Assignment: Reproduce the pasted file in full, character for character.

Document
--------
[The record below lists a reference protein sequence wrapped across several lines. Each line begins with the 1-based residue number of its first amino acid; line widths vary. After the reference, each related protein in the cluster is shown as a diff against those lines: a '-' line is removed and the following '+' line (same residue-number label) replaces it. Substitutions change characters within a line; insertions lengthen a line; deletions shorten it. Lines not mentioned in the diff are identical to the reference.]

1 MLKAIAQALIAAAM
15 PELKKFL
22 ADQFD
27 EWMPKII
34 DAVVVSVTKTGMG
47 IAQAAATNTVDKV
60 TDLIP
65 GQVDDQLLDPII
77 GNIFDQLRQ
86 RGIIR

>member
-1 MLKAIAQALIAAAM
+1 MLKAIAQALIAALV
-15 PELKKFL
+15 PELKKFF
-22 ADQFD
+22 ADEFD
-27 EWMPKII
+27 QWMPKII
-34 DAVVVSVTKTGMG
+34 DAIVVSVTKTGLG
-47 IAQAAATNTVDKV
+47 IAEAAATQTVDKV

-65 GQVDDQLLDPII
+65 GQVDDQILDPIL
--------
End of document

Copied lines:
[The record below lists a reference protein sequence wrapped across several lines. Each line begins with the 1-based residue number of its first amino acid; line widths vary. After the reference, each related protein in the cluster is shown as a diff against those lines: a '-' line is removed and the following '+' line (same residue-number label) replaces it. Substitutions change characters within a line; insertions lengthen a line; deletions shorten it. Lines not mentioned in the diff are identical to the reference.]

1 MLKAIAQALIAAAM
15 PELKKFL
22 ADQFD
27 EWMPKII
34 DAVVVSVTKTGMG
47 IAQAAATNTVDKV
60 TDLIP
65 GQVDDQLLDPII
77 GNIFDQLRQ
86 RGIIR

>member
-1 MLKAIAQALIAAAM
+1 MLKAIAQALIAALV
-15 PELKKFL
+15 PELKKFF
-22 ADQFD
+22 ADEFD
-27 EWMPKII
+27 QWMPKII
-34 DAVVVSVTKTGMG
+34 DAIVVSVTKTGLG
-47 IAQAAATNTVDKV
+47 IAEAAATQTVDKV

-65 GQVDDQLLDPII
+65 GQVDDQILDPIL